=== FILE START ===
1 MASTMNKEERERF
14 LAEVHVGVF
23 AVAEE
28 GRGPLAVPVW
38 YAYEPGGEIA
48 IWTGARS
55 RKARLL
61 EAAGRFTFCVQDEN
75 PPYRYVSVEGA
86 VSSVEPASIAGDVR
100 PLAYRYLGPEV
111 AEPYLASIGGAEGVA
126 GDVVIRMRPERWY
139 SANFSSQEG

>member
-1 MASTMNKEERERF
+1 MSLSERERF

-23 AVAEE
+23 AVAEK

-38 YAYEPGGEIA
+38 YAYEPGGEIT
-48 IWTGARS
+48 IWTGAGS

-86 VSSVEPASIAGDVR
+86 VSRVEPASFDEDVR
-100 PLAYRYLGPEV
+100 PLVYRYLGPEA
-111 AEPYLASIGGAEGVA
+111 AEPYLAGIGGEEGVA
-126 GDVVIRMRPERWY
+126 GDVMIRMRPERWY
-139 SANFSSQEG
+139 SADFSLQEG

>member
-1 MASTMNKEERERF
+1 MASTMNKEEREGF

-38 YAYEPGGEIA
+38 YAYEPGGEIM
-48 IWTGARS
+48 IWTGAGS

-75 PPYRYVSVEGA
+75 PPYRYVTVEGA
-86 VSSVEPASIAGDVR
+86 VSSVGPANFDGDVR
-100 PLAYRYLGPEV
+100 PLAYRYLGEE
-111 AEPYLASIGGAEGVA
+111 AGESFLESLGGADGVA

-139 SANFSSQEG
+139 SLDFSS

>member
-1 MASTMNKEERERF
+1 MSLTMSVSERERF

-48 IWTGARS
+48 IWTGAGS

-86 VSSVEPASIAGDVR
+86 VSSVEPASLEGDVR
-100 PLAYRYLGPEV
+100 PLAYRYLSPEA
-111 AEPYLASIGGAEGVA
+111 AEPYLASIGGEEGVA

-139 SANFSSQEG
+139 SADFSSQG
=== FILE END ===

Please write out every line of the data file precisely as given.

1 MASTMNKEERERF
14 LAEVHVGVF
23 AVAEE
28 GRGPLAVPVW
38 YAYEPGGEIA
48 IWTGARS
55 RKARLL
61 EAAGRFTFCVQDEN
75 PPYRYVSVEGA
86 VSSVEPASIAGDVR
100 PLAYRYLGPEV
111 AEPYLASIGGAEGVA
126 GDVVIRMRPERWY
139 SANFSSQEG

>member
-1 MASTMNKEERERF
+1 MSLSERERF

-23 AVAEE
+23 AVAEK

-38 YAYEPGGEIA
+38 YAYEPGGEIT
-48 IWTGARS
+48 IWTGAGS

-86 VSSVEPASIAGDVR
+86 VSRVEPASFDEDVR
-100 PLAYRYLGPEV
+100 PLVYRYLGPEA
-111 AEPYLASIGGAEGVA
+111 AEPYLAGIGGEEGVA
-126 GDVVIRMRPERWY
+126 GDVMIRMRPERWY
-139 SANFSSQEG
+139 SADFSLQEG

>member
-1 MASTMNKEERERF
+1 MASTMNKEEREGF

-38 YAYEPGGEIA
+38 YAYEPGGEIM
-48 IWTGARS
+48 IWTGAGS

-75 PPYRYVSVEGA
+75 PPYRYVTVEGA
-86 VSSVEPASIAGDVR
+86 VSSVGPANFDGDVR
-100 PLAYRYLGPEV
+100 PLAYRYLGEE
-111 AEPYLASIGGAEGVA
+111 AGESFLESLGGADGVA

-139 SANFSSQEG
+139 SLDFSS

>member
-1 MASTMNKEERERF
+1 MSLTMSVSERERF

-48 IWTGARS
+48 IWTGAGS

-86 VSSVEPASIAGDVR
+86 VSSVEPASLEGDVR
-100 PLAYRYLGPEV
+100 PLAYRYLSPEA
-111 AEPYLASIGGAEGVA
+111 AEPYLASIGGEEGVA

-139 SANFSSQEG
+139 SADFSSQG